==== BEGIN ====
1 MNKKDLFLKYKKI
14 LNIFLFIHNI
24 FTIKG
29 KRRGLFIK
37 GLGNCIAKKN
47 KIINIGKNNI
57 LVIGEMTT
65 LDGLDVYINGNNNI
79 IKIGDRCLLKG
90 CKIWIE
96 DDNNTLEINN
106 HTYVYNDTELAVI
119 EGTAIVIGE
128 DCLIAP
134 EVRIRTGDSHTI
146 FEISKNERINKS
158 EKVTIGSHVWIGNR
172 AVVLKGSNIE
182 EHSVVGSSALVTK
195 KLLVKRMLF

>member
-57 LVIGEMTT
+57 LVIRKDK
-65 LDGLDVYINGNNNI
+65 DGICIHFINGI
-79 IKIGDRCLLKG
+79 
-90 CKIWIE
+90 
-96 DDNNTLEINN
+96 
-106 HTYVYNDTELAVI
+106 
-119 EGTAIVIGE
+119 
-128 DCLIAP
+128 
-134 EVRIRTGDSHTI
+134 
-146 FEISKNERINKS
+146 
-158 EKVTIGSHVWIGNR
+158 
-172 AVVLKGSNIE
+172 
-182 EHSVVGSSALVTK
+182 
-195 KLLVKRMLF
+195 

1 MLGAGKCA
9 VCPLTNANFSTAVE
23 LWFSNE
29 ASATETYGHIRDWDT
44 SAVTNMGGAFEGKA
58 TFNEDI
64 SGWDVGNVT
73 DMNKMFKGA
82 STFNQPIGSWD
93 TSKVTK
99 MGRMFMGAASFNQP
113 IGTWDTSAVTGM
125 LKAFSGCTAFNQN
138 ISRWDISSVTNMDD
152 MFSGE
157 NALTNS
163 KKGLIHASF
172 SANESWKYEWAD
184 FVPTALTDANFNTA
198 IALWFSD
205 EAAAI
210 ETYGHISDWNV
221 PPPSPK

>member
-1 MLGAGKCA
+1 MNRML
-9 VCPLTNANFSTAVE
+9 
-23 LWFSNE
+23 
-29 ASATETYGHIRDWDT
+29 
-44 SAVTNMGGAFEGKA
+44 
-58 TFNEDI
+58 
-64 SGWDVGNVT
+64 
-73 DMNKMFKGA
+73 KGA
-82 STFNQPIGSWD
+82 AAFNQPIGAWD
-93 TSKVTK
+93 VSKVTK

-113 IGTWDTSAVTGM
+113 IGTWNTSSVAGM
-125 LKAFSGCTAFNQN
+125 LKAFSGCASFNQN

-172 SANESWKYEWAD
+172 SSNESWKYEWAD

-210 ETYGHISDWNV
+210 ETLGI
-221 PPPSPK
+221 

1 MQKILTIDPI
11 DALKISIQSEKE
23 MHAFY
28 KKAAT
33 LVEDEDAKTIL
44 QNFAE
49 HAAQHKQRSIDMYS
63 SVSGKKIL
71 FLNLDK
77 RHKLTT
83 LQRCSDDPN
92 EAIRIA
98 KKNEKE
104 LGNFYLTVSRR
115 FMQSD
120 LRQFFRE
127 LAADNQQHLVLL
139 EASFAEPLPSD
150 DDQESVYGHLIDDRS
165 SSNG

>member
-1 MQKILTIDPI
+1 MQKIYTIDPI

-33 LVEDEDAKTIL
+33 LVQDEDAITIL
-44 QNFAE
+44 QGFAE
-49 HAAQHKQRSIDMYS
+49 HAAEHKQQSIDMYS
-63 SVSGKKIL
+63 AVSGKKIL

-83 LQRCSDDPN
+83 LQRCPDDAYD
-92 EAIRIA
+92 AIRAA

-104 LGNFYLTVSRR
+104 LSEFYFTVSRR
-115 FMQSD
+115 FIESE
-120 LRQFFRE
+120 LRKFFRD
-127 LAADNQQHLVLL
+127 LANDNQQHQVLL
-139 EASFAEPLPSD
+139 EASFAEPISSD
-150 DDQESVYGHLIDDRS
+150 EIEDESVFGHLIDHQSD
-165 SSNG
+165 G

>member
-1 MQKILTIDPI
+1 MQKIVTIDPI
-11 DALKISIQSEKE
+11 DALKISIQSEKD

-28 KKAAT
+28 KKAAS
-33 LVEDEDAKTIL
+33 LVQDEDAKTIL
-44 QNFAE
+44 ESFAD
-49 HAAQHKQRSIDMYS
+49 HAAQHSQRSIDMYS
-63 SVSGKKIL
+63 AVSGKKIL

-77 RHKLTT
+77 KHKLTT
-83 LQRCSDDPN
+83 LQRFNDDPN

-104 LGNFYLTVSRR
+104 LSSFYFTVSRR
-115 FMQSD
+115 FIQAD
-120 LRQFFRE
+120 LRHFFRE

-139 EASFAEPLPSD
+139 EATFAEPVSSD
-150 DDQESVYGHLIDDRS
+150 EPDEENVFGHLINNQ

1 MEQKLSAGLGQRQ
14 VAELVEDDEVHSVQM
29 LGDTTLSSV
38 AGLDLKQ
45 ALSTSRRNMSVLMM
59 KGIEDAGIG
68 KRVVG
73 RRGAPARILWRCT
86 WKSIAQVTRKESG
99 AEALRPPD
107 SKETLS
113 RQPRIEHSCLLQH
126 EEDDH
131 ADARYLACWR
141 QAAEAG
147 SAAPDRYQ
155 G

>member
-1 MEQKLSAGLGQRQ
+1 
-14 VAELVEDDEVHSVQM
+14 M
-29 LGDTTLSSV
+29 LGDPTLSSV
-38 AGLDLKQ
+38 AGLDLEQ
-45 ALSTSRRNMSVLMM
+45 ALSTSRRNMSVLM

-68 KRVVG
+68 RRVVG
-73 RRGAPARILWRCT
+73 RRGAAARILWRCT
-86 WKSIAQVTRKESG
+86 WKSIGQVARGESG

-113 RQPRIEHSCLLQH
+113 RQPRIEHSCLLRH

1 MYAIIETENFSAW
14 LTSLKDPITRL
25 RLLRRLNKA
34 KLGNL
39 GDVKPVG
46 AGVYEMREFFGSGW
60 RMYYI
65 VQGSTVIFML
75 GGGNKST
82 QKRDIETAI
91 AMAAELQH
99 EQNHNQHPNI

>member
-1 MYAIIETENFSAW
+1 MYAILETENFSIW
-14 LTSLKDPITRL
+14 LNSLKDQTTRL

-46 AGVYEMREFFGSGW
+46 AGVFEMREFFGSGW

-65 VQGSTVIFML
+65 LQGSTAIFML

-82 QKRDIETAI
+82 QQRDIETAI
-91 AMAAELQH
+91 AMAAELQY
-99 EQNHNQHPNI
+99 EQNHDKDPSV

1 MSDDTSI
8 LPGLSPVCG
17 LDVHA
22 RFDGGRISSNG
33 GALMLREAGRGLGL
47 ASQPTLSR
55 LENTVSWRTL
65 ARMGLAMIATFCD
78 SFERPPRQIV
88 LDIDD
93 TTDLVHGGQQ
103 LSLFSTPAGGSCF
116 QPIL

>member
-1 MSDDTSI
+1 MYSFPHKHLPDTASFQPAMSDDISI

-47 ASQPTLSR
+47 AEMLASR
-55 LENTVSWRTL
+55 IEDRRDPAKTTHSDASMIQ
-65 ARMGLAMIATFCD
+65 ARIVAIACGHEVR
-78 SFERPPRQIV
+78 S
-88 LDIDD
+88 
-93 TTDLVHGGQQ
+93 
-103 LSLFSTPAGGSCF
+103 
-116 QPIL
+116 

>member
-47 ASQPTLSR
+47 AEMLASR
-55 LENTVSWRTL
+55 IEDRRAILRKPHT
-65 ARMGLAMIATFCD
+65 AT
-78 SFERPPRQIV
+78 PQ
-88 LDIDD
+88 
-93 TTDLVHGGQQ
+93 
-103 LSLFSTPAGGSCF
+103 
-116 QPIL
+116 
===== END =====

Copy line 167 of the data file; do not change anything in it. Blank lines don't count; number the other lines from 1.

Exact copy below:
+63 AVSGKKIL